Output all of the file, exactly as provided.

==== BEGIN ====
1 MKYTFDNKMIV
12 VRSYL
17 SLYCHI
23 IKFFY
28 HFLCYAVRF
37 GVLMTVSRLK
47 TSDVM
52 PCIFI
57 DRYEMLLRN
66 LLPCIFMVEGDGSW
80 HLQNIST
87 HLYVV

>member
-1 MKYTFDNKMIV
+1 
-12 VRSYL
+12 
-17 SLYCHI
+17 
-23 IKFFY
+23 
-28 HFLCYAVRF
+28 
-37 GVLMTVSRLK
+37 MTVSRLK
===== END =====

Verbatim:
1 MKYTFDNKMIV
12 VRSYL
17 SLYCHI
23 IKFFY
28 HFLCYAVRF
37 GVLMTVSRLK
47 TSDVM
52 PCIFI
57 DRYEMLLRN
66 LLPCIFMVEGDGSW
80 HLQNIST
87 HLYVV

>member
-1 MKYTFDNKMIV
+1 
-12 VRSYL
+12 
-17 SLYCHI
+17 
-23 IKFFY
+23 
-28 HFLCYAVRF
+28 
-37 GVLMTVSRLK
+37 MTVSRLK